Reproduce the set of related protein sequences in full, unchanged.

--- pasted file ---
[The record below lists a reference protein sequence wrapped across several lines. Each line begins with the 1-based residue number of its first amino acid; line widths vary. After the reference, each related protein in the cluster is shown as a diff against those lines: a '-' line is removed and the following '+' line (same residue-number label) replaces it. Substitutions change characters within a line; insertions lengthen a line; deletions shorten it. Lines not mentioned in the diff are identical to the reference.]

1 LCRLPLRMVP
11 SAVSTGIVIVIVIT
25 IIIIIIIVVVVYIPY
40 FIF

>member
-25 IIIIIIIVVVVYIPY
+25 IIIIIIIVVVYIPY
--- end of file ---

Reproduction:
[The record below lists a reference protein sequence wrapped across several lines. Each line begins with the 1-based residue number of its first amino acid; line widths vary. After the reference, each related protein in the cluster is shown as a diff against those lines: a '-' line is removed and the following '+' line (same residue-number label) replaces it. Substitutions change characters within a line; insertions lengthen a line; deletions shorten it. Lines not mentioned in the diff are identical to the reference.]

1 LCRLPLRMVP
11 SAVSTGIVIVIVIT
25 IIIIIIIVVVVYIPY
40 FIF

>member
-25 IIIIIIIVVVVYIPY
+25 IIIIIIIVVVYIPY